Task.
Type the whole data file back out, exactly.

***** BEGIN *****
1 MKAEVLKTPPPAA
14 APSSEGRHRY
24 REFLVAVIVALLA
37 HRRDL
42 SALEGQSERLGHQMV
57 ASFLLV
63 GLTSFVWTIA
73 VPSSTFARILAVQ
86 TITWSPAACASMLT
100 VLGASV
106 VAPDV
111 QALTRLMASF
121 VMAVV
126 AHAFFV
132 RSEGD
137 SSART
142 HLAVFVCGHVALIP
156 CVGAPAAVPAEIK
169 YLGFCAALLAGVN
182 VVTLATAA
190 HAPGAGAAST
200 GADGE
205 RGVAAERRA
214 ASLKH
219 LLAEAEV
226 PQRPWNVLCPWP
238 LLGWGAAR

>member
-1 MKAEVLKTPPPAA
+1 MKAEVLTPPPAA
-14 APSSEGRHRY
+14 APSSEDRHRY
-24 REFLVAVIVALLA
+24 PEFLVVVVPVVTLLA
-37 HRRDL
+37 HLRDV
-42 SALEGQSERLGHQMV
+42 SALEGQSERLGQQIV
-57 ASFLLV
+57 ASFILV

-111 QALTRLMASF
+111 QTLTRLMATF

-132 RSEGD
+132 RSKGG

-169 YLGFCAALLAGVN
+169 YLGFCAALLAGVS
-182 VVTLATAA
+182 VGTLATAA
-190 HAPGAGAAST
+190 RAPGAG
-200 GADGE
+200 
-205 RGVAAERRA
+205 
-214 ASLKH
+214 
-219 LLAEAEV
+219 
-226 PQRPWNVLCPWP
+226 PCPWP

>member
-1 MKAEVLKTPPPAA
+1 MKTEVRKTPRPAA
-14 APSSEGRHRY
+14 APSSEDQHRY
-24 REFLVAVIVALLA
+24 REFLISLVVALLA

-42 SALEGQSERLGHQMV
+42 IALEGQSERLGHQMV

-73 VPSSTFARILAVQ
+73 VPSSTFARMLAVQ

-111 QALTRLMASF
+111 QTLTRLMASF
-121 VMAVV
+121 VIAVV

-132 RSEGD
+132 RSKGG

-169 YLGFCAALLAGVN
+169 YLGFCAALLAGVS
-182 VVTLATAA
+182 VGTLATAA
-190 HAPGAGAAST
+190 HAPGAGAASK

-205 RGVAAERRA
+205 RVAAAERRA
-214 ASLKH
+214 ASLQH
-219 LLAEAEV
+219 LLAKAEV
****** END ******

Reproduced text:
1 MKAEVLKTPPPAA
14 APSSEGRHRY
24 REFLVAVIVALLA
37 HRRDL
42 SALEGQSERLGHQMV
57 ASFLLV
63 GLTSFVWTIA
73 VPSSTFARILAVQ
86 TITWSPAACASMLT
100 VLGASV
106 VAPDV
111 QALTRLMASF
121 VMAVV
126 AHAFFV
132 RSEGD
137 SSART
142 HLAVFVCGHVALIP
156 CVGAPAAVPAEIK
169 YLGFCAALLAGVN
182 VVTLATAA
190 HAPGAGAAST
200 GADGE
205 RGVAAERRA
214 ASLKH
219 LLAEAEV
226 PQRPWNVLCPWP
238 LLGWGAAR

>member
-1 MKAEVLKTPPPAA
+1 MKAEVLTPPPAA
-14 APSSEGRHRY
+14 APSSEDRHRY
-24 REFLVAVIVALLA
+24 PEFLVVVVPVVTLLA
-37 HRRDL
+37 HLRDV
-42 SALEGQSERLGHQMV
+42 SALEGQSERLGQQIV
-57 ASFLLV
+57 ASFILV

-111 QALTRLMASF
+111 QTLTRLMATF

-132 RSEGD
+132 RSKGG

-169 YLGFCAALLAGVN
+169 YLGFCAALLAGVS
-182 VVTLATAA
+182 VGTLATAA
-190 HAPGAGAAST
+190 RAPGAG
-200 GADGE
+200 
-205 RGVAAERRA
+205 
-214 ASLKH
+214 
-219 LLAEAEV
+219 
-226 PQRPWNVLCPWP
+226 PCPWP

>member
-1 MKAEVLKTPPPAA
+1 MKTEVRKTPRPAA
-14 APSSEGRHRY
+14 APSSEDQHRY
-24 REFLVAVIVALLA
+24 REFLISLVVALLA

-42 SALEGQSERLGHQMV
+42 IALEGQSERLGHQMV

-73 VPSSTFARILAVQ
+73 VPSSTFARMLAVQ

-111 QALTRLMASF
+111 QTLTRLMASF
-121 VMAVV
+121 VIAVV

-132 RSEGD
+132 RSKGG

-169 YLGFCAALLAGVN
+169 YLGFCAALLAGVS
-182 VVTLATAA
+182 VGTLATAA
-190 HAPGAGAAST
+190 HAPGAGAASK

-205 RGVAAERRA
+205 RVAAAERRA
-214 ASLKH
+214 ASLQH
-219 LLAEAEV
+219 LLAKAEV